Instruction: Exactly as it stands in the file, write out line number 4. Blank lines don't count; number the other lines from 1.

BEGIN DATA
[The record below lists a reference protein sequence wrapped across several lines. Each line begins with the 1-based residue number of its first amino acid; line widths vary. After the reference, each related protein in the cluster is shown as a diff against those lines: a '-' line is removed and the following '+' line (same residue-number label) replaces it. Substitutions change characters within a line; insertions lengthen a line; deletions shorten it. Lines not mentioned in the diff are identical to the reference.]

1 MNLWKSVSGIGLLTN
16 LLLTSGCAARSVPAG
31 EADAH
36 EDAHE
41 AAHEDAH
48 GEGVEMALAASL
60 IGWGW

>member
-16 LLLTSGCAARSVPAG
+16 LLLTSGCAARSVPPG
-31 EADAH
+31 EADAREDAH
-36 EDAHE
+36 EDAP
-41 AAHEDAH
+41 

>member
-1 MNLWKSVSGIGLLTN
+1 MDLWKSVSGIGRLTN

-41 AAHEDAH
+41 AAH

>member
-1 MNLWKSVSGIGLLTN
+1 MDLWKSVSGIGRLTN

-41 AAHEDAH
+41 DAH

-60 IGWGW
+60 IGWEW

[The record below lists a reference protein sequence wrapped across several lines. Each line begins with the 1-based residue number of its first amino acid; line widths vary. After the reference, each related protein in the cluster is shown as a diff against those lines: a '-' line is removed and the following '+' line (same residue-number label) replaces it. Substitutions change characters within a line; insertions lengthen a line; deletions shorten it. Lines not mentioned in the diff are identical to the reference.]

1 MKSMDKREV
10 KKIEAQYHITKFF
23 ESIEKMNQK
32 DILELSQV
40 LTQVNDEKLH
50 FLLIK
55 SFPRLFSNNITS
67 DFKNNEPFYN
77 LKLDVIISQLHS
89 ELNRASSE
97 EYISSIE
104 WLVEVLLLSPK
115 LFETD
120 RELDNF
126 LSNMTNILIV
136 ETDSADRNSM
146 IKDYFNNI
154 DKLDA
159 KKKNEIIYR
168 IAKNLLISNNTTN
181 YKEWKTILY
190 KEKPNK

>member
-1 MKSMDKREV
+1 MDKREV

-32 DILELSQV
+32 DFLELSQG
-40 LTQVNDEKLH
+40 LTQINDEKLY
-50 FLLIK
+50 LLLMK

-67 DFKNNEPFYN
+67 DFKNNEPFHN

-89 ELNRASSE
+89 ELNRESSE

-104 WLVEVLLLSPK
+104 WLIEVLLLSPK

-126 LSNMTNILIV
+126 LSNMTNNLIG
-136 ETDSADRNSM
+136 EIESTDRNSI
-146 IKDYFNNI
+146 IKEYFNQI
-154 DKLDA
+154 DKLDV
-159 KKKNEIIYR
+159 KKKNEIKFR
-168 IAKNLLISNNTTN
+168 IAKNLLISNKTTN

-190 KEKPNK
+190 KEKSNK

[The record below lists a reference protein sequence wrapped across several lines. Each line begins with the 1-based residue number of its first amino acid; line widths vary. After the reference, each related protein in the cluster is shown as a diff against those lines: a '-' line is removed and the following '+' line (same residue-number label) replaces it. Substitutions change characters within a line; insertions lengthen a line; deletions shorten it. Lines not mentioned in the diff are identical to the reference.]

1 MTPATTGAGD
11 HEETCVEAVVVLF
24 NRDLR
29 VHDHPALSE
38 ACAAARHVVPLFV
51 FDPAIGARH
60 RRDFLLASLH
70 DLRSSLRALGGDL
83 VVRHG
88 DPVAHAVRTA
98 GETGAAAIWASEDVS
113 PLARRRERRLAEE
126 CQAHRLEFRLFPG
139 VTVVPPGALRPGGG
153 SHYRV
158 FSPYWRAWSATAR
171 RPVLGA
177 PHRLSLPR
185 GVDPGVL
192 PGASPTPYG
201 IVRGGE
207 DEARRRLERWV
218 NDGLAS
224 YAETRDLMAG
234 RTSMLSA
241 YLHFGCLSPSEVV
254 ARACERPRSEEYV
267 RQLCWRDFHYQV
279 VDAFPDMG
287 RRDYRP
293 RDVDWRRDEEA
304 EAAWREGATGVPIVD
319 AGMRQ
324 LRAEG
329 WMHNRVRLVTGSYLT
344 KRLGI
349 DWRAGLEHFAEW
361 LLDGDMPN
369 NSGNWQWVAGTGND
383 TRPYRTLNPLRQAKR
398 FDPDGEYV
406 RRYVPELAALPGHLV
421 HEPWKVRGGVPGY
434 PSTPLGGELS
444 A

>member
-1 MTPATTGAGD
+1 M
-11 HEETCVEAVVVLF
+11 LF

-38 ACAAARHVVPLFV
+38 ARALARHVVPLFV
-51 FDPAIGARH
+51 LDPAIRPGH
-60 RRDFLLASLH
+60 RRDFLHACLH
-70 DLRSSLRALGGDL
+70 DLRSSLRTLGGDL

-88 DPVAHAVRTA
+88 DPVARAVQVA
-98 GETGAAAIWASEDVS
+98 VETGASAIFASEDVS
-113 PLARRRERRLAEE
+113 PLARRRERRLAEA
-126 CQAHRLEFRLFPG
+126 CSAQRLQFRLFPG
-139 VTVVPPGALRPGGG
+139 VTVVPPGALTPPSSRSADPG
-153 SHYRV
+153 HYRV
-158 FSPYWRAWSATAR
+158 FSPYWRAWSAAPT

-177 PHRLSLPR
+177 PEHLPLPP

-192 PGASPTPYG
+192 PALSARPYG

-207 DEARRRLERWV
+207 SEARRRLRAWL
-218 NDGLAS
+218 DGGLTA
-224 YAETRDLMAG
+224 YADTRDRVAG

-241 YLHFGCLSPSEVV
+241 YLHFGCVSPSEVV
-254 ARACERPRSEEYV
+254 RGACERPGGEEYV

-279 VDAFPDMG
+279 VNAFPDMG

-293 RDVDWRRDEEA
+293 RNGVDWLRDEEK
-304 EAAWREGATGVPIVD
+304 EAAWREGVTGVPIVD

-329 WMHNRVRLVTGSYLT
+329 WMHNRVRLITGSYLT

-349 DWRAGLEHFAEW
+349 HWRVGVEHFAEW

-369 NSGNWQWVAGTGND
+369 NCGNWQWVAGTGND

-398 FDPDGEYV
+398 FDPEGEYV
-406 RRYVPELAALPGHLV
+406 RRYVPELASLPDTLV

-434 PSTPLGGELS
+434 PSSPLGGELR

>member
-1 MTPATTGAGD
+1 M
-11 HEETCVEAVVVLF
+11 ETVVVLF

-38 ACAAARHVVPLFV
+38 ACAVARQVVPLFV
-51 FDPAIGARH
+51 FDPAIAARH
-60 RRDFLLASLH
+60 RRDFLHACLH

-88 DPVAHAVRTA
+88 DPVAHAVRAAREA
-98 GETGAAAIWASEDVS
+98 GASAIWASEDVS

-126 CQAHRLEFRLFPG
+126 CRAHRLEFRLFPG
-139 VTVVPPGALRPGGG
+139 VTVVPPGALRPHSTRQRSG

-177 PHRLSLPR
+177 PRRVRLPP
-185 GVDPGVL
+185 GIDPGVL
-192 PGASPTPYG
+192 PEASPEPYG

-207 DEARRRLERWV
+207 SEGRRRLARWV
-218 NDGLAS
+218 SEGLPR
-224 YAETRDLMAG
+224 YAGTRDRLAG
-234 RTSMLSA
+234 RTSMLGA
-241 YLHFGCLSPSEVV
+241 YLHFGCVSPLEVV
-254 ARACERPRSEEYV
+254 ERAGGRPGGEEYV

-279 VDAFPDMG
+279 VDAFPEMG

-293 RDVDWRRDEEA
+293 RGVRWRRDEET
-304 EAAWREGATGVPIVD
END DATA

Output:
31 EADAH